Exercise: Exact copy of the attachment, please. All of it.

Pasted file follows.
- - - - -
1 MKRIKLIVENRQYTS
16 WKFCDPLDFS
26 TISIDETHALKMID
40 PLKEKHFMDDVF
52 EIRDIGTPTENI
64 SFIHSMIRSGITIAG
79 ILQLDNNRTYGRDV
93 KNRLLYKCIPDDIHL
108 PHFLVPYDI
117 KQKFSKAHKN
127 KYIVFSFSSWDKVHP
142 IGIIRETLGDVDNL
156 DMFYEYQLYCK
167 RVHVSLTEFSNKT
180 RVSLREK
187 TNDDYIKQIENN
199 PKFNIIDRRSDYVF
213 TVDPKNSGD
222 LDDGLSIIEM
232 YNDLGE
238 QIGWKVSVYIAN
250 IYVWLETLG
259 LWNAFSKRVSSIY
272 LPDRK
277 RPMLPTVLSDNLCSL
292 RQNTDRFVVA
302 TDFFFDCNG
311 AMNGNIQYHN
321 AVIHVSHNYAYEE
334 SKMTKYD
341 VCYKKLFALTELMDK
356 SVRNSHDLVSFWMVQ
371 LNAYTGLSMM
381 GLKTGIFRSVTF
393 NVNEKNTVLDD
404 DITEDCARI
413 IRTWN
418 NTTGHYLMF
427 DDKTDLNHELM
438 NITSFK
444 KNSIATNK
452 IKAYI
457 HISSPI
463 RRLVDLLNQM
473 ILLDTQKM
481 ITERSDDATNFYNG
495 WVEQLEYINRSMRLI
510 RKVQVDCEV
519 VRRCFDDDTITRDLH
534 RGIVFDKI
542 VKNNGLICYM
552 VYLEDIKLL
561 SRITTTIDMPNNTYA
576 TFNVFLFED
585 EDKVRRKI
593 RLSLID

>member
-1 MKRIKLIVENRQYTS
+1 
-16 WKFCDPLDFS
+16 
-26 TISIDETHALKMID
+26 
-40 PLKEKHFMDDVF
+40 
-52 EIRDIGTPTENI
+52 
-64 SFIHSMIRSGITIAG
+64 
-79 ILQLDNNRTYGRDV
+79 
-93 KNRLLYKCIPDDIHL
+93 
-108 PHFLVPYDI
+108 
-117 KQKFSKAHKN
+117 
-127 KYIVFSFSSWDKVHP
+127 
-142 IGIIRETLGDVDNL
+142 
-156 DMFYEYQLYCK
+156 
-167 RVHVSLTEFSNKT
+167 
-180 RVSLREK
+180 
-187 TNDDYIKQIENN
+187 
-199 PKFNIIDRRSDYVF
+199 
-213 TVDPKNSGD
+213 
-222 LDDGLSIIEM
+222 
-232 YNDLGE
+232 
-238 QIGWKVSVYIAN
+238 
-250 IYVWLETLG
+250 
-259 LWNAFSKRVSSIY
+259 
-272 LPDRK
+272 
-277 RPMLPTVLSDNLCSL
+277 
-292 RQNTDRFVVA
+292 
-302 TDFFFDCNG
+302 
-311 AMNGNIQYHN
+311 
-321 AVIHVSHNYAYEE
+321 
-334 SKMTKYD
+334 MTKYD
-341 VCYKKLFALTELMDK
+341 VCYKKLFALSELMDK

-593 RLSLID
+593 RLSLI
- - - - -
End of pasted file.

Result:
1 MKRIKLIVENRQYTS
16 WKFCDPLDFS
26 TISIDETHALKMID
40 PLKEKHFMDDVF
52 EIRDIGTPTENI
64 SFIHSMIRSGITIAG
79 ILQLDNNRTYGRDV
93 KNRLLYKCIPDDIHL
108 PHFLVPYDI
117 KQKFSKAHKN
127 KYIVFSFSSWDKVHP
142 IGIIRETLGDVDNL
156 DMFYEYQLYCK
167 RVHVSLTEFSNKT
180 RVSLREK
187 TNDDYIKQIENN
199 PKFNIIDRRSDYVF
213 TVDPKNSGD
222 LDDGLSIIEM
232 YNDLGE
238 QIGWKVSVYIAN
250 IYVWLETLG
259 LWNAFSKRVSSIY
272 LPDRK
277 RPMLPTVLSDNLCSL
292 RQNTDRFVVA
302 TDFFFDCNG
311 AMNGNIQYHN
321 AVIHVSHNYAYEE
334 SKMTKYD
341 VCYKKLFALTELMDK
356 SVRNSHDLVSFWMVQ
371 LNAYTGLSMM
381 GLKTGIFRSVTF
393 NVNEKNTVLDD
404 DITEDCARI
413 IRTWN
418 NTTGHYLMF
427 DDKTDLNHELM
438 NITSFK
444 KNSIATNK
452 IKAYI
457 HISSPI
463 RRLVDLLNQM
473 ILLDTQKM
481 ITERSDDATNFYNG
495 WVEQLEYINRSMRLI
510 RKVQVDCEV
519 VRRCFDDDTITRDLH
534 RGIVFDKI
542 VKNNGLICYM
552 VYLEDIKLL
561 SRITTTIDMPNNTYA
576 TFNVFLFED
585 EDKVRRKI
593 RLSLID

>member
-1 MKRIKLIVENRQYTS
+1 
-16 WKFCDPLDFS
+16 
-26 TISIDETHALKMID
+26 
-40 PLKEKHFMDDVF
+40 
-52 EIRDIGTPTENI
+52 
-64 SFIHSMIRSGITIAG
+64 
-79 ILQLDNNRTYGRDV
+79 
-93 KNRLLYKCIPDDIHL
+93 
-108 PHFLVPYDI
+108 
-117 KQKFSKAHKN
+117 
-127 KYIVFSFSSWDKVHP
+127 
-142 IGIIRETLGDVDNL
+142 
-156 DMFYEYQLYCK
+156 
-167 RVHVSLTEFSNKT
+167 
-180 RVSLREK
+180 
-187 TNDDYIKQIENN
+187 
-199 PKFNIIDRRSDYVF
+199 
-213 TVDPKNSGD
+213 
-222 LDDGLSIIEM
+222 
-232 YNDLGE
+232 
-238 QIGWKVSVYIAN
+238 
-250 IYVWLETLG
+250 
-259 LWNAFSKRVSSIY
+259 
-272 LPDRK
+272 
-277 RPMLPTVLSDNLCSL
+277 
-292 RQNTDRFVVA
+292 
-302 TDFFFDCNG
+302 
-311 AMNGNIQYHN
+311 
-321 AVIHVSHNYAYEE
+321 
-334 SKMTKYD
+334 MTKYD
-341 VCYKKLFALTELMDK
+341 VCYKKLFALSELMDK

-593 RLSLID
+593 RLSLI